Thursday, February 7, 2013

Ireland takes major steps toward recovery

Back in April we discussed Ireland's attempt to restructure the so-called promissory note (see discussion and diagram). It seems that last night they finally succeeded.
NYTimes: - The Irish government reached a deal on Thursday to restructure debt tied to local struggling banks, as the country tries to shrug off the financial burden that it inherited during the recent debt crisis.

The hard-fought agreement, which followed 18 months of negotiations with the European Central Bank, will have Ireland swap 28 billion euros of so-called high-interest promissory notes — a form of i.o.u.’s — that were used to bail out Anglo Irish Bank in 2009 for long-term government debt.

Although crucial details of the agreement were not immediately disclosed, it appeared to mark another important milestone in Ireland’s slow emergence from a banking and real estate crisis that has cut living standards, caused unemployment to soar and left cities scarred by half-finished building projects.
During the crisis the Irish government made the holders of Anglo Irish Bank senior unsecured debt whole instead of forcing them to take a haircut. The nation was pressured by the EU to do so because so many European banks had held Anglo Irish Bank bonds, and the EU was concerned about contagion. That was a mistake because it cost the Irish taxpayer 20% of the GDP. Ireland therefore pressured the EU and the ECB to allow them to swap the promissory note (PN) for long-term government debt  (34yr average maturity) - effectively as a payment for taking it "for the team"  in 2009. The outcome is quite positive for the nation as it improves Ireland's fiscal situation going forward.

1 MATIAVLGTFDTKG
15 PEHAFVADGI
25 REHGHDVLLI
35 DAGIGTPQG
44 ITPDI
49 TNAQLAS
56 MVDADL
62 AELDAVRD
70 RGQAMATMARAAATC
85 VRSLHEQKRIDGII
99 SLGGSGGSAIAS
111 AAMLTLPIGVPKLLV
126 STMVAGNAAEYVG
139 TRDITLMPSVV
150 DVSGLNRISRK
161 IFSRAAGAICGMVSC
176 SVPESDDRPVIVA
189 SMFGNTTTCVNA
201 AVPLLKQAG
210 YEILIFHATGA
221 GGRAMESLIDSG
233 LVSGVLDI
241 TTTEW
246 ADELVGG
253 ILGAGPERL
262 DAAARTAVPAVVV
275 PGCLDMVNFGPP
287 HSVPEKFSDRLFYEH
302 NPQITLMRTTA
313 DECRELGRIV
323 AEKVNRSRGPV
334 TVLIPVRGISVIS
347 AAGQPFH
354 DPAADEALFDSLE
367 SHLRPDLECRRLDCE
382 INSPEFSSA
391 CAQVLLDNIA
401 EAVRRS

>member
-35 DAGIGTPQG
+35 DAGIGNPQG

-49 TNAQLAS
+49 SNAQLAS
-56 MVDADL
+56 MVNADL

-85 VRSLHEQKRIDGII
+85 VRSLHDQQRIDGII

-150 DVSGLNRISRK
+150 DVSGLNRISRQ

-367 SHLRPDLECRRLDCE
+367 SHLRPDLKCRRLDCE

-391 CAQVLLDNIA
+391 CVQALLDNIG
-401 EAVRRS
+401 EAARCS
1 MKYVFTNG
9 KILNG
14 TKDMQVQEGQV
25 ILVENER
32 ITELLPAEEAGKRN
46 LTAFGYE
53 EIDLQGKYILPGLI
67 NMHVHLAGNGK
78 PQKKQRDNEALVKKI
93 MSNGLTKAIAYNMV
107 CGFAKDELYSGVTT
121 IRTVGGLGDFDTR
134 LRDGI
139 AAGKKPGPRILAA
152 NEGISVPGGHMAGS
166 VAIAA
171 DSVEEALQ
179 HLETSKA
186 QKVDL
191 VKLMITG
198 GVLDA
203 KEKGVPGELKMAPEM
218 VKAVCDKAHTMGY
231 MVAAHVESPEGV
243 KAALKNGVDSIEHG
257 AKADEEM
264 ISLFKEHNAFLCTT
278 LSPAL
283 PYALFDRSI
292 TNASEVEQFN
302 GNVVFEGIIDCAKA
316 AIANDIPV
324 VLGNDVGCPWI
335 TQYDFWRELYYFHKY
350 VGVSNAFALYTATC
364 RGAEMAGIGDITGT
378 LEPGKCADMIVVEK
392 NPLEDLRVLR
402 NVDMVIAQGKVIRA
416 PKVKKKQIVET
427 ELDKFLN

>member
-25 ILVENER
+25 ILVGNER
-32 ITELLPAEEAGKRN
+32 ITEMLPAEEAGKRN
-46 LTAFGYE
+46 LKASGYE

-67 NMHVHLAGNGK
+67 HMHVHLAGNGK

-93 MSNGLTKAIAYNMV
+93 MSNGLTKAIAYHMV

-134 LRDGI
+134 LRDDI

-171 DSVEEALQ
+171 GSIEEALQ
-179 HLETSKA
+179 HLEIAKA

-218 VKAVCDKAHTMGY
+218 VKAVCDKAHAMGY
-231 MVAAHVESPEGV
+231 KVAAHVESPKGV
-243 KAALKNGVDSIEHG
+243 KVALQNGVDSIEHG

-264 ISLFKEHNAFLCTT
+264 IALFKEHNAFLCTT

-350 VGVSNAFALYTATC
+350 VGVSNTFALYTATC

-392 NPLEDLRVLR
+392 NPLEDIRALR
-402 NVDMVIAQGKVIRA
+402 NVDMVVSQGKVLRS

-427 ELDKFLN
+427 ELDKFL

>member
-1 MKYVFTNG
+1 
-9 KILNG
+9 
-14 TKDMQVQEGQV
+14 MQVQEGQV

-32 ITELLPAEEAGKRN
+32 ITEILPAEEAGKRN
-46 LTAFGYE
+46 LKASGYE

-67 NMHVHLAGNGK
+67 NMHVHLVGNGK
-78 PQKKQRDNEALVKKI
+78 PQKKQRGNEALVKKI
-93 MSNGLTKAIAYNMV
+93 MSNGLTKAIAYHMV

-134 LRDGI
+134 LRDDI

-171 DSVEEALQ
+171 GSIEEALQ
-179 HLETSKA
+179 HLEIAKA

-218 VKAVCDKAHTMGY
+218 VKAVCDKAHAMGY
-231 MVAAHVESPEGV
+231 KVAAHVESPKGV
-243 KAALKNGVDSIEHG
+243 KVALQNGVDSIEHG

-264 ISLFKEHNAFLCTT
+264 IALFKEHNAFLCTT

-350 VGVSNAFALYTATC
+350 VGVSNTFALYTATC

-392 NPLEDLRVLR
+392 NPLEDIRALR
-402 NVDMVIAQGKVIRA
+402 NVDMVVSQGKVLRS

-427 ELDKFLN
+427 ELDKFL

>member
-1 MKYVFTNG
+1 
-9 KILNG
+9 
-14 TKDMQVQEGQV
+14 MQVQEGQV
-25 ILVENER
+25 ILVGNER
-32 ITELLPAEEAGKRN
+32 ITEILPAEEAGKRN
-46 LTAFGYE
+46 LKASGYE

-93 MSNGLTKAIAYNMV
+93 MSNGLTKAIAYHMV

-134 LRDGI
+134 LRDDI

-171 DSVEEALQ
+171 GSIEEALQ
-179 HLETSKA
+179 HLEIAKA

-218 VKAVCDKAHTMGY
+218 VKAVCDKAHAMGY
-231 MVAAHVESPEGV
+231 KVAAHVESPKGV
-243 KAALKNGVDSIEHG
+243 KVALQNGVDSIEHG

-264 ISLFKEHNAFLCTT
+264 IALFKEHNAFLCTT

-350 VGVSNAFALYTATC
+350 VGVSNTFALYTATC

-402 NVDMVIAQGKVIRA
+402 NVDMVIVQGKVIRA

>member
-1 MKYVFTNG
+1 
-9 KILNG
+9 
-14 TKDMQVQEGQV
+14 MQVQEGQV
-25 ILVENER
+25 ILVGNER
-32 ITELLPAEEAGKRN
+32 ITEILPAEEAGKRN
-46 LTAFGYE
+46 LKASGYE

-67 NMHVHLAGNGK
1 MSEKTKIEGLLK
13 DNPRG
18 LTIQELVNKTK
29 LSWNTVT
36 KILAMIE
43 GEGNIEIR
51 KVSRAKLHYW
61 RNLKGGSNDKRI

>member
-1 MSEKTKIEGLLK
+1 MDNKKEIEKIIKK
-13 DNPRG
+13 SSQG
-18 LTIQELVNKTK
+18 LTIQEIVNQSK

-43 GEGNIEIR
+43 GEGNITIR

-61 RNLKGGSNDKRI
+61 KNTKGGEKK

Barclays Capital: - First, from a political perspective, the Irish government had strongly committed to ease the terms of the PNs, in part as a compensation for the costly bail-out of senior unsecured bondholders of Anglo Irish bank, which resulted in costs of c.20% of GDP for the Irish tax payer. Quoting the Irish prime minister, “this government is undoing the disastrous banking policies that brought this State to the brink of national bankruptcy”.

Second, the extension of the PNs maturity and reduction in interest rates will improve the chances of Ireland hitting its future fiscal targets, including reaching a deficit of below 3% of GDP by 2015. The reduction in interest payments would either reduce Ireland’s deficit (eg, in 2013 the interest cost on the PNs would have amounted to EUR1.9bn, about 1.2% of GDP) or liberate fiscal resources to reduce taxes or increase public expenditures. Perhaps, more importantly, the maturity extension of the PNs will reduce Ireland’s funding needs in the coming years and will also facilitate the exit from official funding and the return to the markets with a regular issuance schedule, possibly in H2 2013. The PNs had costly interest payments starting in 2013 of well over 1% of GDP and would have continued in the coming years at a steep pace.
Furthermore, Ireland successfully concluded its 9th troika review, showing that the nation is on path to exit the EU bailout program by the end of the year. The markets have responded accordingly, as Irish sovereign debt yields hit another post-euro-crisis lows. Clearly the banking sector is still in the deleveraging mode (see post), as economic conditions remain fragile. But the nation has been able to overcome some major hurdles recently.

Ireland sovereign 8yr yield
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